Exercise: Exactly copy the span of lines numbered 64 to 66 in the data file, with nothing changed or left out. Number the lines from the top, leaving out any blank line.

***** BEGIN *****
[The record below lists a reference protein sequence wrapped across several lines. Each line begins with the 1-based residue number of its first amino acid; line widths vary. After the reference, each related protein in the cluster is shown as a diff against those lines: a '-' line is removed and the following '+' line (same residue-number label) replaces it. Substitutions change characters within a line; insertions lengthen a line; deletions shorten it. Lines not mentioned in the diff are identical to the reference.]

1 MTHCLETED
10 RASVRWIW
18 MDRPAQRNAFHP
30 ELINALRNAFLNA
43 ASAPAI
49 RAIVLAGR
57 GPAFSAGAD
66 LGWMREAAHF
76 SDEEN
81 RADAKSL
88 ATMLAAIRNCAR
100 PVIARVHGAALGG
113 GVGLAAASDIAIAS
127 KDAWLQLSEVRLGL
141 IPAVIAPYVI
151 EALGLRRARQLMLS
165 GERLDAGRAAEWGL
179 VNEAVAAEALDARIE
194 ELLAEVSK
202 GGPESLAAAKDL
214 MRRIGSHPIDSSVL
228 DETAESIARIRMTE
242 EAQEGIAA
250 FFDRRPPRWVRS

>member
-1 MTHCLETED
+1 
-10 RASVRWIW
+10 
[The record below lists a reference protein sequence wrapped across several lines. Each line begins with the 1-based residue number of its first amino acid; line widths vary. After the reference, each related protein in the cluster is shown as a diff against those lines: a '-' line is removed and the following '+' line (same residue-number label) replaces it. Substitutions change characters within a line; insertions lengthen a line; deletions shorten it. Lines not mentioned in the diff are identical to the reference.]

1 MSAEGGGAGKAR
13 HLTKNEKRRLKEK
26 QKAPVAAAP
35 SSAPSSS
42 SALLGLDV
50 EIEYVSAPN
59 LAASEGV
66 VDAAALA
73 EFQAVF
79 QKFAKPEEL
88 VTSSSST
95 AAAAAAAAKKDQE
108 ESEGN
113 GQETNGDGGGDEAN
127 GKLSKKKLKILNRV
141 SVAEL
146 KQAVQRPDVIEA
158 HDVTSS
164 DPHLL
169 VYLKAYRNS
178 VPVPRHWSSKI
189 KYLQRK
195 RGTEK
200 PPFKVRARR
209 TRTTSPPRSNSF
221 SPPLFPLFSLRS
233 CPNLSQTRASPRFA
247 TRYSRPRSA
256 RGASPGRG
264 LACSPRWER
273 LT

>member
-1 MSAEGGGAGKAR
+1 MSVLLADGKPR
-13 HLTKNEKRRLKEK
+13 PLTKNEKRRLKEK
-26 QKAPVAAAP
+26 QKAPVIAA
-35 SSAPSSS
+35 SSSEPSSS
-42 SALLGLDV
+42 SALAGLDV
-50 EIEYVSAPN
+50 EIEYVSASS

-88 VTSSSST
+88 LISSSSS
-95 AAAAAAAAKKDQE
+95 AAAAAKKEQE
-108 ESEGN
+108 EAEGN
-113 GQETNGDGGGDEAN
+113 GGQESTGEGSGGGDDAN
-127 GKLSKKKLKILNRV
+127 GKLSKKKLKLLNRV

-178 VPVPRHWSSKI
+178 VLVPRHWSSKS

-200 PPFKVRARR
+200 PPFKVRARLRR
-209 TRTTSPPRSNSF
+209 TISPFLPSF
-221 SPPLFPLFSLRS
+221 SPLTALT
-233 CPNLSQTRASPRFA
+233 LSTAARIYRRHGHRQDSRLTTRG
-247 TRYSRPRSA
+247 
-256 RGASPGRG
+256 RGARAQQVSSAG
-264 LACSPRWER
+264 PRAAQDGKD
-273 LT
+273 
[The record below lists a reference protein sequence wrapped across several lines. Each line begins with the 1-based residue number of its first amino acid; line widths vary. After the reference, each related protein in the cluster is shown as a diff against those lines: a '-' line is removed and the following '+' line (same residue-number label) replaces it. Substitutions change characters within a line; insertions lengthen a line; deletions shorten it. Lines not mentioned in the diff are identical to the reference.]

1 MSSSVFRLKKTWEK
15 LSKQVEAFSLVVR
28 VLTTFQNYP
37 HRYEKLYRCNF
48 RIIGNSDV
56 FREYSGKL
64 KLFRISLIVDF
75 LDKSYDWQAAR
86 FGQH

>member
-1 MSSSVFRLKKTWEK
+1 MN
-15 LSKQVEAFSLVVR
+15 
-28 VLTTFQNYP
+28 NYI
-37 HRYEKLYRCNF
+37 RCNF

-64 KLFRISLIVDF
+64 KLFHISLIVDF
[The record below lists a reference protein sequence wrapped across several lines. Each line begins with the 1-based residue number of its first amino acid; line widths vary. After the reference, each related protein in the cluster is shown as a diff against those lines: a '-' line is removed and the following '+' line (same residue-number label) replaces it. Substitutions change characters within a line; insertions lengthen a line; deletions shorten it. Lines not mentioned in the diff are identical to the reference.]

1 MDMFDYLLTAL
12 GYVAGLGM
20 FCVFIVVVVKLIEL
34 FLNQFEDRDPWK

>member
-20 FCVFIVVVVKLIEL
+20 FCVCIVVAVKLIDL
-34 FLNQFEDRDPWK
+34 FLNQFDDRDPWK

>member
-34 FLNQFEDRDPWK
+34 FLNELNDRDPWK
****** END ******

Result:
-1 MSAEGGGAGKAR
+1 MSVLLADGKPR
-13 HLTKNEKRRLKEK